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Look, it's not badly written, and often funny, and sometimes even a little poignant (although, I don't know how much that was enhanced by Meryl's actiLook, it's not badly written, and often funny, and sometimes even a little poignant (although, I don't know how much that was enhanced by Meryl's acting - and she really did act this audiobook, which was a problem in itself). And it's a roman à clef, so it hardly seems fair to accuse it of being too blatantly autobiographical, or too "journal-ish", as many of the more negative reviews here on gr say. But I'll home in on two things that really bothered me.
First, the humour is tremendously mean-spirited. I mean, Rachel is angry, yes, of course, but it's a really dishonest kind of anger veiled as humour: it's sarcastic and passive aggressive, which I suppose is understandable, but it's also just downright mean, and not just on Rachel's part. These people, all of 'em, are really MEAN. Case in point: the group therapy scene/robbery, and there are many other instances like it.
This is a case of Ephron going for the good story, or the cheap joke, at the expense of humanity and compassion or any deeper reflection or insight about character - her own or any other. The irony here is that between the lines, because it's so autobiographical, and because she cites her therapist pointing out this very thing to her as a bit of a gargantuan flaw/blind spot, the reader knows this is not even an authorial choice. This is not Ephron building character, but revealing her own and others'; the real people behind the pseudonyms. No wonder Carl Bernstein wanted the movie stopped.
In a novel where psychoanalysis comes up again and again, it's kind of telling - or something - that this is the general tone throughout.
A related point is the racism, sexism and homophobia of the humour. So, okay, it was the late 70s/early 80s, but still ... ugh. And it's particularly difficult to read this kind of humour (there is, literally, a good ten minutes of a vignette in which the word 'dyke' is repeated about two dozen times) when one is conscious that it is being presented from a particular cynical, sophisticated, albeit self-acknowledged-as-bourgeois POV. These are the New Yorker-reading, consciousness-raising-session-attending, arugula-and-brie eating, psychoanalyzed political-intellectual elite of NYC/Washington of the 70s. I.e., Ephron thinks she can get away with it because she's hip; she's being self-deprecatingly ironic. Another ugh.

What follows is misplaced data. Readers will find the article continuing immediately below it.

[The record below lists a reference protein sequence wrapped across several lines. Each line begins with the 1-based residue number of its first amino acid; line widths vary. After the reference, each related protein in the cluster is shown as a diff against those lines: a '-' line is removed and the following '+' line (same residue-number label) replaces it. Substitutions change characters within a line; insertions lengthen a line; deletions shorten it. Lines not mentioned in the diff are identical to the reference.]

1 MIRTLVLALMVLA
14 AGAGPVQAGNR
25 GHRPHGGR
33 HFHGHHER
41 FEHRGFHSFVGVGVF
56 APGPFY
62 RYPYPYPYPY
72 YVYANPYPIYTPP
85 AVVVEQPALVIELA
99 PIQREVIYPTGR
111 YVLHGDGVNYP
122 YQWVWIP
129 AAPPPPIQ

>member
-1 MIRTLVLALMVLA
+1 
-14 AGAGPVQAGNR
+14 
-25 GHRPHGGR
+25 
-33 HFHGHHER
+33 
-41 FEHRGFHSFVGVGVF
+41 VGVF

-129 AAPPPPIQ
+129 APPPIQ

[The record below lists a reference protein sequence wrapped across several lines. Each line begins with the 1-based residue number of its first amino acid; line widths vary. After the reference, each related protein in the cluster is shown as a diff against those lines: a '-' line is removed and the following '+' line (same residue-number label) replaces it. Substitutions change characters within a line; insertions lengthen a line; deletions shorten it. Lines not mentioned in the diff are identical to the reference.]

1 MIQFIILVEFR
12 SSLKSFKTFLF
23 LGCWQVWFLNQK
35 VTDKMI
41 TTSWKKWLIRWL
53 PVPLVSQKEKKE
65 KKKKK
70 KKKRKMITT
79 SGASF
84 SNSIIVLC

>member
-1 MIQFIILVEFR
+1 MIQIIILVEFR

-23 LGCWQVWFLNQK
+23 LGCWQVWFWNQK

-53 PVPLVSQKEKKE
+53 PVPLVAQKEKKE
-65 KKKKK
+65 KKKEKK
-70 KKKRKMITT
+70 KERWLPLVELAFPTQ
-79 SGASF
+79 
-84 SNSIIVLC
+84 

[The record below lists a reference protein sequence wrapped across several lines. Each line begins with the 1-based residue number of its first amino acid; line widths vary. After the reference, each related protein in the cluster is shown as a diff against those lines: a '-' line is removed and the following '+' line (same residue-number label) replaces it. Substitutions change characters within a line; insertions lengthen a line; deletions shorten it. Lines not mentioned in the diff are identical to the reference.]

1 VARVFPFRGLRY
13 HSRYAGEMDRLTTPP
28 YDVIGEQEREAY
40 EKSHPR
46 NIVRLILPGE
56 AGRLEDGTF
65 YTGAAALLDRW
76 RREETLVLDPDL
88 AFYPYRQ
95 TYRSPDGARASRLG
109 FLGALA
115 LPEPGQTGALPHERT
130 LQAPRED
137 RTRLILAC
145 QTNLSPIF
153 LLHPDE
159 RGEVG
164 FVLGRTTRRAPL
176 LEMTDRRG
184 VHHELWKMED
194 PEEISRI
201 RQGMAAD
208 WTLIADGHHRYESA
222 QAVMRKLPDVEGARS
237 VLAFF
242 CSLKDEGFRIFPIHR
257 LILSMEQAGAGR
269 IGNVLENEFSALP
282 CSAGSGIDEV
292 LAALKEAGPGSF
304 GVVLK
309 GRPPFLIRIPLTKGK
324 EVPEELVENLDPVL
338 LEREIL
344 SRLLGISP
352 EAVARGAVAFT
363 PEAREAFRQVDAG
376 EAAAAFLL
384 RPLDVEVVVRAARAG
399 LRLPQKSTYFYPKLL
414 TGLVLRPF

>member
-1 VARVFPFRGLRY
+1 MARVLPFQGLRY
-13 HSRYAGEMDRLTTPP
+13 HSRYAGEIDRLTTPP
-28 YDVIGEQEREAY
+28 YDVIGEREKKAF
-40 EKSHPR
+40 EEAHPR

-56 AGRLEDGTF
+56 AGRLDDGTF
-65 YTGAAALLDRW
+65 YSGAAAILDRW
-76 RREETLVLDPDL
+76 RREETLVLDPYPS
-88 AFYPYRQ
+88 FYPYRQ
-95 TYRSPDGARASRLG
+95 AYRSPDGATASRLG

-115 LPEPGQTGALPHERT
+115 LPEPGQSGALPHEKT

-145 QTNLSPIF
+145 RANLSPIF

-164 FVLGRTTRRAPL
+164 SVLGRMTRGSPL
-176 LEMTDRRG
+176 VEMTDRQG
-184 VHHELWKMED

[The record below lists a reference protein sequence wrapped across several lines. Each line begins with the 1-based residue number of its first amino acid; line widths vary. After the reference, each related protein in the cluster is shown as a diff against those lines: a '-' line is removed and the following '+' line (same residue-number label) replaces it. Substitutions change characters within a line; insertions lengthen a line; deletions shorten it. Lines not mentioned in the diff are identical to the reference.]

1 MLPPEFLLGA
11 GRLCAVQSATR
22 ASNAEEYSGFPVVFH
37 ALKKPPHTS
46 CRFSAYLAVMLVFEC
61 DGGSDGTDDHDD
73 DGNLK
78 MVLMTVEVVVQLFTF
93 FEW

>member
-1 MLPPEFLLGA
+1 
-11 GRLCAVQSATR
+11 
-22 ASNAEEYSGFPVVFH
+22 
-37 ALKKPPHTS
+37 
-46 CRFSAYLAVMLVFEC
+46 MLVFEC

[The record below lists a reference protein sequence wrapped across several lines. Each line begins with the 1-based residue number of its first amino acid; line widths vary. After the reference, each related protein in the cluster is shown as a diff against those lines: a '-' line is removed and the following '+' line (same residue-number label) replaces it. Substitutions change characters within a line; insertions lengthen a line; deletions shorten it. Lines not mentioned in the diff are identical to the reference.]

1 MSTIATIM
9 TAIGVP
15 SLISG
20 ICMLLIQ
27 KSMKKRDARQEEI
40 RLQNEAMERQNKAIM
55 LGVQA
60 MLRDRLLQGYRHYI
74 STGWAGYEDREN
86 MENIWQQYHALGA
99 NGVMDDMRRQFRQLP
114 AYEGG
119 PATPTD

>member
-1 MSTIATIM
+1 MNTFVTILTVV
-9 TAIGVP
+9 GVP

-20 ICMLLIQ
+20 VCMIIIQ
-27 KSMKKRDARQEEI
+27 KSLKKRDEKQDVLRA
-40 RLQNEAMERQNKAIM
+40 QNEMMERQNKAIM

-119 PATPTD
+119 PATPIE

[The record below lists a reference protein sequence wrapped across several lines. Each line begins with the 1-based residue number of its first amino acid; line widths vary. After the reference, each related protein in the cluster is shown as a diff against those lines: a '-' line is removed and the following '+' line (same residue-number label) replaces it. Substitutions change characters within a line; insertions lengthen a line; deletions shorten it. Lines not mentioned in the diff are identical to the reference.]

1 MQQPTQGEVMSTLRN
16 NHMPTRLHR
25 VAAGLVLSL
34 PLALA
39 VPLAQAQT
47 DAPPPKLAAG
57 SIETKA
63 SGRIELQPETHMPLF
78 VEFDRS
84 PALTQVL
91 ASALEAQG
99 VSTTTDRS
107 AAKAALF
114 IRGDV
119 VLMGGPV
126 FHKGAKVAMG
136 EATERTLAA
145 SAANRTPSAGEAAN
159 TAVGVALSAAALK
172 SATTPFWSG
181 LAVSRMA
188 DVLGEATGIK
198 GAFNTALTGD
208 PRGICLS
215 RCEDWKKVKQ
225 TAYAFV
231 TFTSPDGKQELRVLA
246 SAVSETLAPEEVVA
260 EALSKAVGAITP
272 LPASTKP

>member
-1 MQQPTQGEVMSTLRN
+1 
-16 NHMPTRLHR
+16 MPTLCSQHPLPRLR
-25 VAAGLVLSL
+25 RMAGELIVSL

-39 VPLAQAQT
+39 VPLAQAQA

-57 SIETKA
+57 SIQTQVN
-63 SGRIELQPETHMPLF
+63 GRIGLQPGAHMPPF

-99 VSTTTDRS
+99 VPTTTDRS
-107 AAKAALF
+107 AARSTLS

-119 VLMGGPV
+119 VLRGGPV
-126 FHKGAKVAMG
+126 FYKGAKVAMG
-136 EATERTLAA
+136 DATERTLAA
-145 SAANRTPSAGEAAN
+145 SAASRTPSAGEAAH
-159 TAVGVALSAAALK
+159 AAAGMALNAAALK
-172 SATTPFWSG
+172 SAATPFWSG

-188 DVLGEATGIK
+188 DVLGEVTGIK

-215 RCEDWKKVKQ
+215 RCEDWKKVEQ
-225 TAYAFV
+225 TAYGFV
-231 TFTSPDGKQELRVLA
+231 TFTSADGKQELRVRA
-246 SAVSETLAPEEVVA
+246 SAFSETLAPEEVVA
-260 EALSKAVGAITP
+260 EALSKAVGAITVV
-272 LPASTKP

And then, finally, there is the fact that I just can't stomach the presentation of marriage - or these kinds of marriages, maybe (?) - as the be-all/end-all state. I don't get these women, and their view of the role of women. I don't get the fat-phobia, the lookism, the heterosexism, the being constantly on the hunt for a man 'coz god forbid you're ever single for more than 10 minutes between your second and third marriage. I don't get, I never did get, believing one is over the hill at 30 or believing a woman without a man is an incomplete and pitiable creature.
I simply can't get any foothold to this particular mindset and the way of living it spawns. I wasn't raised by a mother who expected me to meet those particular standards, or who put that kind of pressure on me - thank god. BUT: I had lots of friends whose mothers did, and lots who were attending university simply for that "MRS" degree; to find and marry a doctor or a lawyer, not to become one themselves.
So I do remember it, the early 80s, and that mind- and soul-numbing culture gap when feminism was lying dormant and on life support between the idealism and political activism of the 60s/70s and the emergence of the third wave of the 90s. Revisiting it in Heartburn was a trip back in time; unpleasant, but blessedly short.
I did like the recipes.
Read at your own risk. And if you consume the audiobook, as I did, know that Meryl Streep -- the premier actor of our generation -- is far too good for audiobooks. Here, omg, she comes off as an over-eager 2nd year acting student auditioning for summer stock.
Excellent. Beautifully imagined and paced. Entirely immersive. Gripping ending. Primal and elemental and female. Loved it. ______________________
ETA: AExcellent. Beautifully imagined and paced. Entirely immersive. Gripping ending. Primal and elemental and female. Loved it. ______________________
ETA: After the first flush of finishing this novel, having read it inside of eight hours, I still think it is very strong but maybe wouldn't be as breathlessly prolific in my superlatives as I was above.
Its strength is in the story-telling - really, two stories - which come together at the end in a dramatic and, I found, really compelling way. There is not a lot of lyricism in the writing, and I'm sure those with a greater understanding of paleoarchaeology will find much to quibble with in terms of the scientific underpinnings. But neither of these details bothered me in the least.
I have been "reading" novels almost exclusively by audio, and as much as I enjoy that form, there is nothing as satisfying as speeding through a really competently-told and transporting tale.